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Race, Rights, and RecognitionJewish American Literature since 1969$
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Dean J. Franco

Print publication date: 2012

Print ISBN-13: 9780801450877

Published to Cornell Scholarship Online: August 2016

DOI: 10.7591/cornell/9780801450877.001.0001

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Less Absurdistan, More Boyle Heights

(p.193) Epilogue
Race, Rights, and Recognition

Dean J. Franco

Cornell University Press

This concluding chapter looks back to the origin of the melting-pot myths and the cultural pluralist penumbra with a look at Jewish American “frontier” writing, Rachel Calof's memoir Rachel Calof's Story, and Harriet Rochlin's contemporary novels comprising her Desert Dwellers trilogy. Calof's and Rochlin's stories are quite different, but together they may hint at how to think about a deracinated and dynamic pluralism. The chapter takes particular note of Rochlin's oeuvre as well as the character of the East Los Angeles neighborhood where she had grown up—Boyle Heights—a startlingly vibrant, multiracial, leftist enclave of social progressivism and political cooperation. The chapter suggests that the field of Jewish Studies may draw inspiration from such a pluralist Boyle Heights model and seek out interethnic community for the analysis of racial formation and the advocacy of rights and recognition.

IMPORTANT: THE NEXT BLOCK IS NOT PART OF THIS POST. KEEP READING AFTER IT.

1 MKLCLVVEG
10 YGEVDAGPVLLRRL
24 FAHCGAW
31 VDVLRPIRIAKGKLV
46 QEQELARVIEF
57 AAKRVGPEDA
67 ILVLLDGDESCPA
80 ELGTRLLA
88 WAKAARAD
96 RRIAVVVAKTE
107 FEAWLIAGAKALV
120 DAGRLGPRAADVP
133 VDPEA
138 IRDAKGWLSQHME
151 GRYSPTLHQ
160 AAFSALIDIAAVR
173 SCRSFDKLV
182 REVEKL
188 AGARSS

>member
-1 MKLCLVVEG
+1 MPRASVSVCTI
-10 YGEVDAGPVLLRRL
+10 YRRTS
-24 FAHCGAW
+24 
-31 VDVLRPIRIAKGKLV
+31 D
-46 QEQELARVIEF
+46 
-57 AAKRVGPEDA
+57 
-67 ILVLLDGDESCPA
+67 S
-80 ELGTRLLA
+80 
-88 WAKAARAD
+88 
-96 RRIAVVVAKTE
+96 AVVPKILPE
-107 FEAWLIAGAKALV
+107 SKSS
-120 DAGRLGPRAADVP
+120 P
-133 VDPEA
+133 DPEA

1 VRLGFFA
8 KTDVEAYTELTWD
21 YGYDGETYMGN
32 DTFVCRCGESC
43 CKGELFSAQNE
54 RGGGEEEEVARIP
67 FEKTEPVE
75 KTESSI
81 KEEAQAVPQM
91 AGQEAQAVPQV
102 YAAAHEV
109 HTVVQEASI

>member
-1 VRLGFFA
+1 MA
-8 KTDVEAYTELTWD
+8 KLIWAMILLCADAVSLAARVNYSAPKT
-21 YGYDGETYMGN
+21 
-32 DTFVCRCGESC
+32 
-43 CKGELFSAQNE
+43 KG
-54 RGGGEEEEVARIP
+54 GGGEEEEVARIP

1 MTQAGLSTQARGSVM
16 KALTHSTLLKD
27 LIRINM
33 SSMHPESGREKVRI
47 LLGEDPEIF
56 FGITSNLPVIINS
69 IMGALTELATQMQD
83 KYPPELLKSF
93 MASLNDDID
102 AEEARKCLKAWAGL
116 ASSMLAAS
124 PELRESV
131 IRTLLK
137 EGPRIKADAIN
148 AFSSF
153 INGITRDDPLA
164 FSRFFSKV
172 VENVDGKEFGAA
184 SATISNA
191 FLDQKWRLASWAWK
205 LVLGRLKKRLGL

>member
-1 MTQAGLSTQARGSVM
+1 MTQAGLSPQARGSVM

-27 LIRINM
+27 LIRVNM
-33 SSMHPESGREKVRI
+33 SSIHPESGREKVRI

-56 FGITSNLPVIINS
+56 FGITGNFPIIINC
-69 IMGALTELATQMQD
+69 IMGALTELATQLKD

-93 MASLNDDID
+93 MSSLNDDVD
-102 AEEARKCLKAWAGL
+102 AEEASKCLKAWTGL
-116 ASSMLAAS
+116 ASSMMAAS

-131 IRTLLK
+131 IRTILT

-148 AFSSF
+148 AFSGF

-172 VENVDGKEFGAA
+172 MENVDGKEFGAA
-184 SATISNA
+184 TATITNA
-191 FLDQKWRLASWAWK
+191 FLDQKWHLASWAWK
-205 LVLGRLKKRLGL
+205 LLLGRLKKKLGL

Keywords:   Rachel Calof, Harriet Rochlin, Rachel Calof's Story, Desert Dwellers, Boyle Heights, Jewish Studies, racial formation, interethnic community, pluralism

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